CFP: International Workshop on the Practical Use of Recommender Systems, Algorithms and Technologies (PRSAT 2010)

International Workshop on the Practical Use of Recommender Systems, Algorithms and Technologies (PRSAT 2010)
30 September 2010 | Barcelona, Spain
In conjunction with the 4th ACM Conference on Recommender Systems (RecSys 2010)


  • Paper submission: July 1, 2010
  • Notification of acceptance/rejection: July 26, 2010
  • Camera-ready copies of accepted papers: August 16, 2010
  • Workshop: September 30, 2010


User modeling, adaptation, and personalization techniques have hit the mainstream. The explosion of social network websites, on-line user-generated content platforms, and the tremendous growth in computational power of mobile devices are generating incredibly large amounts of user data, and an increasing desire of users to "personalize" (their desktop, e-mail, news site, phone). The potential value of personalization has become clear both as a commodity for the benefit or enjoyment of end-users, and as an enabler of new or better services - a strategic opportunity to enhance and expand businesses. An exciting characteristic of recommender systems is that they draw the interest of industry and businesses while posing very interesting research and scientific challenges.

In spite of significant progress in the research community, and industry efforts to bring the benefits of new techniques to end-users, there are still important gaps that make personalization and adaptation difficult for users. Research activities still often focus on narrow problems, such as incremental accuracy improvements of current techniques, sometimes with ideal hypotheses, or tend to overspecialize on a few applicative problems (typically TV or movie recommenders - sometimes simply because of the availability of data). This restrains de facto the range of other applications where personalization technologies might be useful as well.

Thus, we may have reached a good point to take a step back to seek perspective in the research done in recommender systems. This workshop contrives for a new uptake on past experiences and lessons learned. We propose an analytic outlook on new research directions, or ones that still require substantial research, with a special focus on their practical adoption in working applications, and the barriers to be met in this path.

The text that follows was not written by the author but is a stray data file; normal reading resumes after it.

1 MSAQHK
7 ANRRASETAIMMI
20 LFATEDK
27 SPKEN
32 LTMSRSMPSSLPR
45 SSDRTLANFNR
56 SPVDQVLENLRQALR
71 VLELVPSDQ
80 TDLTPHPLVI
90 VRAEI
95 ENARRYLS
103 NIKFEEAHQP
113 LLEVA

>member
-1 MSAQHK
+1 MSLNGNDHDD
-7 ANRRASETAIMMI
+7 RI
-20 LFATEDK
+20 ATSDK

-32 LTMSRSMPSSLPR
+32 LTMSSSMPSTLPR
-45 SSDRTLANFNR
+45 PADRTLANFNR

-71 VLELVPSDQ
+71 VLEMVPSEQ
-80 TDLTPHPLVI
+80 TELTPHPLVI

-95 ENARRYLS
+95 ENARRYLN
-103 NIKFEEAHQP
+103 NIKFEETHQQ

This workshop aims at bringing the gap between academic researchers and industry practitioners in the area of Recommender Systems. We are interested both in research work that faces real industry problems, and in industry cases that create research challenges.

Topics of interest

This workshop is an opportunity to bring together researchers and practitioners to discuss, on one hand, the main lessons drawn from successes but also from failures of recommender systems, and on the other hand, identify and analyze the major research areas in recommendation and personalization technologies that should be addressed in the future for a practical, effective take-up of the needs of vendors, consumers, and technology providers.

Thus, topics of interest include, but are not limited to:

  • Limits of recommender systems
    • main bottlenecks, research dead ends and myths in recommender systems
    • missing technology pieces for wider adoption
    • social (privacy, culture) issues
  • Analytical view of personalization experiences
    • case studies of recommender system implementations & deployments
    • evaluation and user studies of recommender systems
    • scalability in large recommender systems
    • lessons learnt from your past experience
    • obstacles to massive deployment of recommendation solutions in industrial environments
  • Recommendation in broader systems
    • place of recommender systems in complete systems
    • killer application area
  • Next needs in recommender systems
    • new business models related to recommendation
    • social and cultural impact of recommender systems
    • new paradigms to provide recommendations
    • new areas for recommendations
    • users' expectations about future recommender systems
    • beyond one-shot recommendations: recommendations of sequences, goal-oriented recommendations, ...